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The villages along the trail.
Now that the Iditarod race is running a new route for 2015 due to lack, or actually, no snow on a great deal of the normal race trail out of Willow this year, some new villages will be included as checkpoints that have never had the Iditarod come through their locations. Read More
Do you really run at night? A question that I get often.
The answer-of course, it is an around the clock race, like most dog races.
So, strategies differ as to your run (the dogs are pulling you) and rest (the dogs are not pulling you) schedule. Some mushers like an equal run/rest schedule such as 6 hours on and then 6 hours off. Very nice for the musher as a 6 hour rest allows for some good sleep for the homo sapien if you are efficient at the stop. 8 hours is better if you are not very efficient. Successful mushers are very efficient at chores and time management. Read More
What does a musher do on a sled for hours at a time?
Well, 16 dogs ahead of you keeps one occupied watching all those guys working hard. You have to be always attentive to anything developing as to health issues, orthopedic or soreness problems, equipment staying together, what is up ahead on the trail, how long you have been traveling, what to do at the next stop, what you did at the last stop, when did I drink last, do I have to pee… Read More
Can you say “Awesome?”
So, being America’s Favorite Veterinarian has its benefits. Talked with the Detroit Tigers recently and I get to throw out the first pitch at a major league baseball game May 8th in Detroit. Heater over the plate.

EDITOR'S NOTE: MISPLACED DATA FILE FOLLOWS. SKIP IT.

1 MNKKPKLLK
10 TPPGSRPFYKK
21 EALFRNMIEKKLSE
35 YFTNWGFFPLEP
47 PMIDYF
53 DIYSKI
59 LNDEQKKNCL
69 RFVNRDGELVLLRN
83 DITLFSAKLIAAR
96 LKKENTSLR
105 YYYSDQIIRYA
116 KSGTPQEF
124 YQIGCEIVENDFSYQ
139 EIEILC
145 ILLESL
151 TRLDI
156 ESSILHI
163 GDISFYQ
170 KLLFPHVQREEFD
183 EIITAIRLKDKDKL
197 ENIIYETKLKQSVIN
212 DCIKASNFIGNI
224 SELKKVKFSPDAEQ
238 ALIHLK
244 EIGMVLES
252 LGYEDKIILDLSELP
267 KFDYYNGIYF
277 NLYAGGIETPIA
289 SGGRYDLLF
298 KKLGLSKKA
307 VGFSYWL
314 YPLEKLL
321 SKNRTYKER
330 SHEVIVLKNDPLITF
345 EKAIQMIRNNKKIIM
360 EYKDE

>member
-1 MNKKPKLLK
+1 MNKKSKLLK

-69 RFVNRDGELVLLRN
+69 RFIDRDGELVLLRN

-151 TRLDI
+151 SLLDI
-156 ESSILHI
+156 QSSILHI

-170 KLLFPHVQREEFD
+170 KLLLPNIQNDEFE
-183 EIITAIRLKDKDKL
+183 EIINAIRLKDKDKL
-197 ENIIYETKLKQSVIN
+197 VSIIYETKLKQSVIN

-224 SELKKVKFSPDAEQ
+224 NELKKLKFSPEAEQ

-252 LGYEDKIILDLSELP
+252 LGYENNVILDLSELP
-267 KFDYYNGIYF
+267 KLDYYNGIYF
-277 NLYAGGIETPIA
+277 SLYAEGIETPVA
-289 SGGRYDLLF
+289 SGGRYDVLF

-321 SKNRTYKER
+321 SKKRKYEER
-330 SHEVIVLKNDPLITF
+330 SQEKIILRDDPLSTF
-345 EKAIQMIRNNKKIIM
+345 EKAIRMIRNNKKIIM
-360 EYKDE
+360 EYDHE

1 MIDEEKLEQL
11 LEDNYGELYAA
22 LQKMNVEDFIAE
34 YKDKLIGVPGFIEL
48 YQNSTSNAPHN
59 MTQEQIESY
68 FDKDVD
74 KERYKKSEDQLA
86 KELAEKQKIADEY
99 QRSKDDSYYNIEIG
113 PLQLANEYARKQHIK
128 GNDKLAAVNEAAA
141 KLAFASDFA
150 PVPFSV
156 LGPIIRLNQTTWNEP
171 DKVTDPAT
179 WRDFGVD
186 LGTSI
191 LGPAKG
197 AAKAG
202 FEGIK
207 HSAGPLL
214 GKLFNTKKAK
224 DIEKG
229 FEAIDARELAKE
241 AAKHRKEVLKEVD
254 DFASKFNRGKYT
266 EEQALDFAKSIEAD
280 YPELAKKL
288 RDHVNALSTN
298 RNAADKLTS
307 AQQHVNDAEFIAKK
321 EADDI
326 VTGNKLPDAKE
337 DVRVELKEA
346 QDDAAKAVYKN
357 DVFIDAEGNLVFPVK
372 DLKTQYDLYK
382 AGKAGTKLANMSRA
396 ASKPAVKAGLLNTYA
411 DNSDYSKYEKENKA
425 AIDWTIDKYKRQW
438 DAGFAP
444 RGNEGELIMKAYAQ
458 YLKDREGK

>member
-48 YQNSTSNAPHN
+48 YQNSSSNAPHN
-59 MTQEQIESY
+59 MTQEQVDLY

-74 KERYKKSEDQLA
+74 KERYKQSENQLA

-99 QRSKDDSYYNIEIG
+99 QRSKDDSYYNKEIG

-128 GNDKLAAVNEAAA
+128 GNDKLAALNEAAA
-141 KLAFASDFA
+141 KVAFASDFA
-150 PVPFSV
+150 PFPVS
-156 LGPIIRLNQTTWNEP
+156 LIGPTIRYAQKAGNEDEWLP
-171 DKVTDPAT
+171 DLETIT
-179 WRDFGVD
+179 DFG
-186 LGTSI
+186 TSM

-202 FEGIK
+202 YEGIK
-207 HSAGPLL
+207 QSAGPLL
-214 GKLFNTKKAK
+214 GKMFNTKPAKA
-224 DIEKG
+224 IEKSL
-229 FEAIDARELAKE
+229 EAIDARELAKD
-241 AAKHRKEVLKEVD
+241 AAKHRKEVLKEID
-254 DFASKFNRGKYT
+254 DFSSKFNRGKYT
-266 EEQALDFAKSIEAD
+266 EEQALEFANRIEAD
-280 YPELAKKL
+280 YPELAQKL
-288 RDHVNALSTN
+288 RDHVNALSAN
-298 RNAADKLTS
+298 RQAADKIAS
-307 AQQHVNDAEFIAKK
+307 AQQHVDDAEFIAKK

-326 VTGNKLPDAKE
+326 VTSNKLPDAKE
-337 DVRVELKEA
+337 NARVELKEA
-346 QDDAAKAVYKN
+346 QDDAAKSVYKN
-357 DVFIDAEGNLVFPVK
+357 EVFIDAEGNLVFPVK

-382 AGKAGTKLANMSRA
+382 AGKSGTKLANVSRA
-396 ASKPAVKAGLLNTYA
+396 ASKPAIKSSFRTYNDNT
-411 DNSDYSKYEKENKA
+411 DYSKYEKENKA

Officially on May 9th bucket list nearly complete…Now to be an astronaut.
Equipment and the Iditarod
There is quite a bit of equipment we use during the race so why not go over some of the stuff.
First, the sled. They have sure come a long way since the days of wood runners and rawhide lashings. These days many are made of carbon fiber, cables and plastic yet are very durable and light. Many have moved towards the use of a “sit down” style of sled where the musher can sit down on either a seat, their cooler or some other level thing your tookus can locate easily with out looking. Keeping that rear end warm can be a trick as they do get cold. Read More
One part of the Iditarod Race that can be overlooked is the care the dogs receive during the race and if they are “dropped”, or left behind at a checkpoint by the musher. What really happens behind the scenes by these volunteer veterinarians and assistants is often unheralded.
First thing to realize about winter travel is that it has its good points. First-no bugs. Second-no mud. Third-very few people. All good things in my book.
So, how to dress to stay warm out in sub zero temperatures.
Running a 1000 mile race requires a lot of material, food and gear which you cannot haul from the start, obviously. With roughly 21 checkpoints, or locations where your gear and food is staged, spread out roughly equally along the trail there is quite a bit of logistics and planning required.
Countdown to Iditarod. T minus a few weeks.
Running a team of sled dogs can be quite an adventure, to say the least. Having anywhere from 6-16 dogs in front of a 30 lb sled and yourself on it with nothing more than a few methods of attempting to slow them down plus the hope for them to listen to voice commands to do what you want of them seems like an idea that may be better suited for the hearty. Or a slightly off in the head kind of person.
With the Iditarod around the corner I will be putting out some articles about different aspects of training, the race, the dogs, the mushers and all the rest up till I am on a sled . Here goes.
What is an Alaskan Husky? Read More